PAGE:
Culture Shock: A Yankee Meets The South

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*I actually wrote this years ago, but the story is still funny, so enjoy! ☺️

Plenty of factors are to blame for my decision to make the all-emcombassing move from Pennsylvania to unfamilar Arkansas, a sliver of the deep south previously nonexistent to me. College, the companionship of my mother and most of all, a much needed change of scenery, all pushed me to pack up my life and journey twenty hours away from all I knew and loved. But let’s be clear: in no way did I want to BECOME Southern; who I am remains the same regardless of my surroundings. But I took a leap of faith and landed in a place so different that it still continues to shock me. Oh, the experiences of a yankee who crosses way beyond the Mason-Dixon…
On my first Saturday as an actual Arkansas resident, I found myself slumped in the backseat of my step-father’s Volkswagen Jetta, stroking the chilled, nubby surface of the armrest, staring out the window at what seemed like some sort of naturally occuring wasteland: brown lumpy rows of mush running along side one another, one after the next forming a muddy stew blanketing mile after mile of barren fields, stretching as far as I could see in all directions. I would soon learn that this hideous landscape was actually acres and acres of rice fields, a staple of the state and the cornerstone of this area. This was the ‘duck hunting capital of the world’: a city better known as Stuttgart, Arkansas. 
I was informed, or rather warned, by my mother upon my arrival that our presence was expected at a party being thrown by Dave’s fellow employees. After all, his position was the reason he and my mother had relocated south to begin with. After much debate and floundering on my own accord, I had made the trek and was en route to what was to be my first true taste of Arkansas living. It turns out this party was in fact a ‘crawfish boil’ and was being held at the company’s ‘duck camp’. Both of these terms were new to my vocabulary and definitely a mystery to me. What sort of secret backwoods tradition could I possibly be getting myself into? Images of ducks running wild through campsites complete with tents, lanterns and smores flooded my mind, but I hadn’t the slightest inkling as to what this ‘crawfish’ nonsense could be; I was unable to find any memory in which to associate with that term. 
Fresh off the plane, soaking in all my obvious Yankee glory, I watched these rice fields whizzing past, shocked by the utter desolation of this place. Never had I been forced to travel longer than ten minutes (and that’s being generous) to reach some sort of convenience, better known to me as civilization, in its most basic form. I was certain we hadn’t passed a single store in atleast half an hour, not even your basic 7-11. I wondered where these poor fools who had actually chosen to reside here got their toilet paper. What if they craved a Dr. Pepper at 10 PM or ran out of coffee in the morning? My mother sensed my disbelief and made some sort of joke that was hilarious to us, but probably would have offended these folks that must enjoy living so far off the beaten path.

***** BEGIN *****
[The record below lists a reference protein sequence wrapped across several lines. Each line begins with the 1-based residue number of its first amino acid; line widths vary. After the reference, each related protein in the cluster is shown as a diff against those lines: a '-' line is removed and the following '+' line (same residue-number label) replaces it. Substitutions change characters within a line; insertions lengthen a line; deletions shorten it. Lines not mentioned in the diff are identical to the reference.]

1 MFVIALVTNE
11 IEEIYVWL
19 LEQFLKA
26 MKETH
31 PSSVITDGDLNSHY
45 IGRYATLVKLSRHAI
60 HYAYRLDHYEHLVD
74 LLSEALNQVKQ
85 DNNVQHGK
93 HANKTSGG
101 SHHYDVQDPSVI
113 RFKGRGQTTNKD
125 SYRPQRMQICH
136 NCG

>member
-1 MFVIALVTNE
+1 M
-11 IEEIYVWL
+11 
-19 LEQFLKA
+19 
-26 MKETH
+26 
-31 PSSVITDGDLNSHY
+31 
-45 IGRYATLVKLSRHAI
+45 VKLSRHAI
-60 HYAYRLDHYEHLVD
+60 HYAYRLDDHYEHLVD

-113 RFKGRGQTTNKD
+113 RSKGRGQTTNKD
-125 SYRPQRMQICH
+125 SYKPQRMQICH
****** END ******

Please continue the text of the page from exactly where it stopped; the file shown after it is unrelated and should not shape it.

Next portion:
After one misstep in our directions forced us to turn around in a tiny town called Holly Grove (sounds like a serial killer hot spot, if you ask me), which was basically a handful of crumbling buildings and two old men sitting on a bench in what I guessed to be the ‘town square’, we were finally arriving at our destination, which instantly erased all of my previous expectations of ‘duck camp’. We pulled up to a cabin situated on some sort of waterway, surrounded by woods and dusty terrain. Why this place wasn’t simply referred to as a cabin, (which is exactly what it was) was beyond me, but this was only the beginning of what is now a daily reminder of the stark differences between two opposite regions of the same country. Duck camp or cabin, it was a very nice property, filled with mounted animals and stories of hunts long since past. I was reminded of the weeks I spent at my uncle’s cabin in the mountains of Pennsylvania, but this scenery was vastly different, including the high temperature and sticky heat that smacked me in the face upon exiting the comfort of the air-conditioned car. Yes, there’d be plenty to get used to in my new environment.
Dave was bombarded by friends seemingly ecstatic at his arrival. I was introduced to a number of nice people, who seemed to immediately identify that I was not from around here, even before my ‘accent’ came into play. There were some lawn chairs, a few kids messing around on four-wheelers caked in mud, and even a few smiles lacking a tooth or two. I can remember smiling to myself at the unexpected conformation of my expectations (with no malicious intent, of course). Our new companions commented on my poor choice in clothing for such an occasion (I was wearing white shorts, mind you) and delighted in the fact that I had no clue as to what to expect from any of the day’s activities. The Arkansans had obviously dressed in what I guessed was more appropriate attire: various Razorback shirts, shorts, camoflage in many forms and of course, a hat atop each and every head. But the ensemble of the woman I met next was downright comical. In a long black dress, large decorative hat, plenty of gaudy jewelry and (you’re kidding me, right?) white PANTY HOSE with clunky sandals, she explained that she’s who made the fried pies on the table and gave me a once over I would have expected from someone in a far better role in which to judge. I’m almost positive it was damn near 100 degrees and she was in panty hose and what could have been a blanket. I’ve come to learn that supposedly some Southern women are old-fashioned that way. I’ll take my white shorts any day, thank you very much.